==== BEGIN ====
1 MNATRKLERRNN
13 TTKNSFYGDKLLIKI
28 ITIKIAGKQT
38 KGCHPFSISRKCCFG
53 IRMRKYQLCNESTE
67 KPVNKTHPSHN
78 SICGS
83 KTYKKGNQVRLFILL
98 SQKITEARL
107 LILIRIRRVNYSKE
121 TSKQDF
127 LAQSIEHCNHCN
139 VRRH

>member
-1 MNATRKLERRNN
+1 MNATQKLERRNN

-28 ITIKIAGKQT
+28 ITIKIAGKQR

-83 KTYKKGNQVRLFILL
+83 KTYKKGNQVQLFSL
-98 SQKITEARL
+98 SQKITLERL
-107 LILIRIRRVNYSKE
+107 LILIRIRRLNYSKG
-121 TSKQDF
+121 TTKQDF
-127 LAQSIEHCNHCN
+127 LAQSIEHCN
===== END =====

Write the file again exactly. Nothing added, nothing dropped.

1 MNATRKLERRNN
13 TTKNSFYGDKLLIKI
28 ITIKIAGKQT
38 KGCHPFSISRKCCFG
53 IRMRKYQLCNESTE
67 KPVNKTHPSHN
78 SICGS
83 KTYKKGNQVRLFILL
98 SQKITEARL
107 LILIRIRRVNYSKE
121 TSKQDF
127 LAQSIEHCNHCN
139 VRRH

>member
-1 MNATRKLERRNN
+1 MNATQKLERRNN

-28 ITIKIAGKQT
+28 ITIKIAGKQR

-83 KTYKKGNQVRLFILL
+83 KTYKKGNQVQLFSL
-98 SQKITEARL
+98 SQKITLERL
-107 LILIRIRRVNYSKE
+107 LILIRIRRLNYSKG
-121 TSKQDF
+121 TTKQDF
-127 LAQSIEHCNHCN
+127 LAQSIEHCN